Location: Water Management and Systems ResearchTitle: Greater sage-grouse respond positively to intensive post-fire restoration treatments
|POESSEL, SHARON - Us Geological Survey (USGS)
|APPLESTEIN, CARA - Us Geological Survey (USGS)
|GERMINO, MATTHEW - Us Geological Survey (USGS)
|ELLSWORTH, ETHAN - Bureau Of Land Management
|MAJOR, DON - Bureau Of Land Management
|MOSER, ANN - Idaho Department Of Fish & Game
|KATZNER, TODD - Us Geological Survey (USGS)
Submitted to: Ecology and Evolution
Publication Type: Peer Reviewed Journal
Publication Acceptance Date: 2/10/2022
Publication Date: 3/22/2022
Citation: Poessel, S.A., Barnard, D.M., Applestein, C.V., Germino, M.J., Ellsworth, E.A., Major, D., Moser, A., Katzner, T.E. 2022. Greater sage-grouse respond positively to intensive post-fire restoration treatments. Ecology and Evolution. 12(3). Article e8671. https://doi.org/10.1002/ece3.8671.
Interpretive Summary: Loss of sage-grouse habitat from fire threatens the future and success of this keystone species. In the Great Basin, much effort is made to restore sagebrush steppe vegetation after fire, prevent invasive exotics from establishing, and promote future redevelopment of grazing lands and wildlife habitat. In this paper, we use field data collected following the 2015 Soda Fire in southern Idaho, combined with sage-grouse telemetry data from GPS collars to assess intra-annual sage-grouse resource-selection and habitat preference. Sage grouse strongly preferred areas that had been seeded with native grasses and shrubs, especially during winter when sagebrush is a key component of their diet. Sage-grouse avoided areas that had high exotic annual grass cover. These findings will help assist resource managers to locate restoration treatments and prioritize areas within burn parameters for sage-grouse conservation.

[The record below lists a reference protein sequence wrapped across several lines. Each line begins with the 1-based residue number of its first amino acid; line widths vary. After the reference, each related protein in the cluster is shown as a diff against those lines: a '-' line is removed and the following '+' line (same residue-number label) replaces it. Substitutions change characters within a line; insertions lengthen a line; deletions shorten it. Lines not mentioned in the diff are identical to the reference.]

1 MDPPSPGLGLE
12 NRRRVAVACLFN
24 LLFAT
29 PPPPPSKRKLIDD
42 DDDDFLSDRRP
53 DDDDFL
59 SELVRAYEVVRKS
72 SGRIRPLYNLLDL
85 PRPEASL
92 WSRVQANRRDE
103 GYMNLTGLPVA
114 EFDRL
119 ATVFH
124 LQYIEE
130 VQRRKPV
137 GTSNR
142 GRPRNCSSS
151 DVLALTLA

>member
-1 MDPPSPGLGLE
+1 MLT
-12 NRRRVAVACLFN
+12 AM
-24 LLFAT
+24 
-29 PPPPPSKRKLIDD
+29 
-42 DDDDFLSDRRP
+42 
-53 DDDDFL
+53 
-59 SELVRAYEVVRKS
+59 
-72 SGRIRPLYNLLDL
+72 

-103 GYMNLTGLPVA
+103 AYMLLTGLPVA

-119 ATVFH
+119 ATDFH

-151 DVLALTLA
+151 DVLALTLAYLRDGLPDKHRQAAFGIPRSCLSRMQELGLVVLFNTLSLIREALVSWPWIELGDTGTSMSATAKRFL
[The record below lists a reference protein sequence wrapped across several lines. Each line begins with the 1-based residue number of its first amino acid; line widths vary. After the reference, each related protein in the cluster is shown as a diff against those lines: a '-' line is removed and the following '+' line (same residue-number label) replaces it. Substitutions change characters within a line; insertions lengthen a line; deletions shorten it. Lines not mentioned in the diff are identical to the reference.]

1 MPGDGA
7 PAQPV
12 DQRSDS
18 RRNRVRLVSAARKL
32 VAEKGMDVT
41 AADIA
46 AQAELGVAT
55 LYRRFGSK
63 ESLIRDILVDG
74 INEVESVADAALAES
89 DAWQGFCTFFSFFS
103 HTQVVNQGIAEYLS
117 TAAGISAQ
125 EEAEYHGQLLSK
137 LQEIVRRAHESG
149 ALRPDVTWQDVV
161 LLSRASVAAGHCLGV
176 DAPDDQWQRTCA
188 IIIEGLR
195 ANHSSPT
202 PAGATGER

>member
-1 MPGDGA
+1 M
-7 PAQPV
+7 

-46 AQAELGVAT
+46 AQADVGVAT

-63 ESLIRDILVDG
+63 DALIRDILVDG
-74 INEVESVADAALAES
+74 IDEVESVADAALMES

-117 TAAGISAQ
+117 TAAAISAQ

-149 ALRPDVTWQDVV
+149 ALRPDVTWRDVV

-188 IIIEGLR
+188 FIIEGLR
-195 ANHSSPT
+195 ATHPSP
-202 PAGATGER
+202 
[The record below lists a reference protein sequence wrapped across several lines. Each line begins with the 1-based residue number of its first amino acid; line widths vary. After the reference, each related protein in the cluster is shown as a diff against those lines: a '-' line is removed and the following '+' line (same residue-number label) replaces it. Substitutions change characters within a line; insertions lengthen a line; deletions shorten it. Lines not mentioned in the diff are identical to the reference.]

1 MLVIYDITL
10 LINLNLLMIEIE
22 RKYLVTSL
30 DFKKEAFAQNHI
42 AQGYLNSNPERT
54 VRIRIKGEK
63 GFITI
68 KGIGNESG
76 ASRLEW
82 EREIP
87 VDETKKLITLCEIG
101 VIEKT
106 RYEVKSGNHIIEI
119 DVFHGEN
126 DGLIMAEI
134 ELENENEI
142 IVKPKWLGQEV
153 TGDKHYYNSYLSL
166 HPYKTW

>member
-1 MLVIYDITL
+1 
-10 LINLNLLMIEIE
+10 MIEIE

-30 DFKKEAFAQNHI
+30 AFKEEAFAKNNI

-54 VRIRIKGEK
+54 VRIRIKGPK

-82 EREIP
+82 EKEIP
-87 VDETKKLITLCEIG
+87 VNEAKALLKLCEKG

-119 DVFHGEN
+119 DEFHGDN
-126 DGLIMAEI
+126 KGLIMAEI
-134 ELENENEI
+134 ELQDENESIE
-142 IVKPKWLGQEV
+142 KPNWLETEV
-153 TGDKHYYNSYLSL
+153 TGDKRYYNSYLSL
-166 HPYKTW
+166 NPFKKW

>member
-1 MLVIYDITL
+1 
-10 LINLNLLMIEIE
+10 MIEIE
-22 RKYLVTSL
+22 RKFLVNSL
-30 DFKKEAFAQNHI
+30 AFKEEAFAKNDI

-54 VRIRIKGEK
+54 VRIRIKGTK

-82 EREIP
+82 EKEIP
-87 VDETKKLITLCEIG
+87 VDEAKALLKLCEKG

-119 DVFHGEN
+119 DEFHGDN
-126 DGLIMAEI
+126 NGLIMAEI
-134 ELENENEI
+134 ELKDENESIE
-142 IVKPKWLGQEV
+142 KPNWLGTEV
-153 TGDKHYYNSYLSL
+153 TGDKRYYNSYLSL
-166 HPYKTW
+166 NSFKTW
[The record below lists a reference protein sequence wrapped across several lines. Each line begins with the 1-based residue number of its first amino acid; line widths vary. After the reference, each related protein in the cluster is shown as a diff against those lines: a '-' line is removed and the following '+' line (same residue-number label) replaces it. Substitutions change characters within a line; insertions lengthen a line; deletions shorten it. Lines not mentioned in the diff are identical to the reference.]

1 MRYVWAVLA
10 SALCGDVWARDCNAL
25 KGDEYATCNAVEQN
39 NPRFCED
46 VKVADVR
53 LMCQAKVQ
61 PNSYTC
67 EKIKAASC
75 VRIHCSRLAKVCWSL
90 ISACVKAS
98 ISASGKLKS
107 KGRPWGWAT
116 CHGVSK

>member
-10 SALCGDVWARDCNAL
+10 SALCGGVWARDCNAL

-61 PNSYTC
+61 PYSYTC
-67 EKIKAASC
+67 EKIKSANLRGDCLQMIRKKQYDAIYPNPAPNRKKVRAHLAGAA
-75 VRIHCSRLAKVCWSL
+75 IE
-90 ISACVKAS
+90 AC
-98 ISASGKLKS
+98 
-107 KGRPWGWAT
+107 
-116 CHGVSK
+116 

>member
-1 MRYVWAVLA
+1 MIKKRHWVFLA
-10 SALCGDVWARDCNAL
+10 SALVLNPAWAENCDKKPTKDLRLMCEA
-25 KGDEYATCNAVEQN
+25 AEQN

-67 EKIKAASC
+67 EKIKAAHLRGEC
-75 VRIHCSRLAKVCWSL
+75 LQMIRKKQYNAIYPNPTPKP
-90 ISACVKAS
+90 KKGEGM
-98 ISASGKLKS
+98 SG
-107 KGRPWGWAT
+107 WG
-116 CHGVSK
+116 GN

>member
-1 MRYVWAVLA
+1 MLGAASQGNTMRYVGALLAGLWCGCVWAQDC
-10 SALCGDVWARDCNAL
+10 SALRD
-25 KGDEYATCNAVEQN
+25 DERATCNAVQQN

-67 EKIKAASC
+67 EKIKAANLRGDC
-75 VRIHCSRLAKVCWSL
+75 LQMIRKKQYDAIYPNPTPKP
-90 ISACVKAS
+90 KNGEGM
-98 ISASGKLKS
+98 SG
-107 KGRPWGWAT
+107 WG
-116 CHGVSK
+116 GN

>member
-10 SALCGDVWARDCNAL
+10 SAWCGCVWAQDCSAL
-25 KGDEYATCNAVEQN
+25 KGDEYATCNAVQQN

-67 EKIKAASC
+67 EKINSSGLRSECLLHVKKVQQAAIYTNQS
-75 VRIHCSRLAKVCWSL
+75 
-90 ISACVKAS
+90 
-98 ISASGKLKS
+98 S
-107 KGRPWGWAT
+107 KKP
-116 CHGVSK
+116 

Technical Abstract: Habitat loss is the most prevalent threat to biodiversity in North America. One of the most threatened landscapes in the United States is the sagebrush (Artemisia spp.) ecosystem, much of which has been fragmented or converted to non-native grasslands via the cheatgrass-fire cycle. Like many sagebrush obligates, greater sage-grouse (Centrocercus urophasianus) depend upon sagebrush for food and cover and are affected by changes to this ecosystem. We investigated habitat selection by male greater sage-grouse during each of three years after a 113,000-ha wildfire in sagebrush steppe in Idaho and Oregon. During the study period, comprehensive treatments were applied for habitat restoration. Throughout the three years post-fire, sage-grouse avoided areas with high exotic annual grasses, but selected strongly for recovering sagebrush and moderately strongly for perennial grasses. By the third year post-fire, they preferred high-density sagebrush, especially in winter when sagebrush is the primary component of the sage-grouse diet. Sage-grouse preferred forb habitat immediately post-fire, especially in summer, but this selection preference was less strong in later years. They also selected areas that were intensively treated with herbicide and seeded with sagebrush, grasses, and forbs, although these responses varied with time since treatment. Wildfire can have severe consequences for sagebrush-obligate species due to loss of large sagebrush plants used for food and for protection from predators and thermal extremes. Our results show that management efforts, including herbicide application and seeding of plants, directed at controlling exotic annual grasses after a wildfire can positively affect habitat selection by sage-grouse.